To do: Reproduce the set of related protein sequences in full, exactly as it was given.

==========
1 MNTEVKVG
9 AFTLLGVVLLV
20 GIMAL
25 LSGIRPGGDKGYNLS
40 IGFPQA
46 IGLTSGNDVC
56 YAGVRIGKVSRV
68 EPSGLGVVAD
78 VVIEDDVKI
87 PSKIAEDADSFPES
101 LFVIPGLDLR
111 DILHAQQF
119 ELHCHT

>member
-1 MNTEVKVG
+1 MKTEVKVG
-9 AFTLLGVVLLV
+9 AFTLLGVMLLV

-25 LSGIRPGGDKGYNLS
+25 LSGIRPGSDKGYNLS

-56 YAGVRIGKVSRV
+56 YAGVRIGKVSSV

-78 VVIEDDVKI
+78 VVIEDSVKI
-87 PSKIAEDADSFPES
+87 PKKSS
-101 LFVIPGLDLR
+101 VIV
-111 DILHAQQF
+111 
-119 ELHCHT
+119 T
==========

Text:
1 MNTEVKVG
9 AFTLLGVVLLV
20 GIMAL
25 LSGIRPGGDKGYNLS
40 IGFPQA
46 IGLTSGNDVC
56 YAGVRIGKVSRV
68 EPSGLGVVAD
78 VVIEDDVKI
87 PSKIAEDADSFPES
101 LFVIPGLDLR
111 DILHAQQF
119 ELHCHT

>member
-1 MNTEVKVG
+1 MKTEVKVG
-9 AFTLLGVVLLV
+9 AFTLLGVMLLV

-25 LSGIRPGGDKGYNLS
+25 LSGIRPGSDKGYNLS

-56 YAGVRIGKVSRV
+56 YAGVRIGKVSSV

-78 VVIEDDVKI
+78 VVIEDSVKI
-87 PSKIAEDADSFPES
+87 PKKSS
-101 LFVIPGLDLR
+101 VIV
-111 DILHAQQF
+111 
-119 ELHCHT
+119 T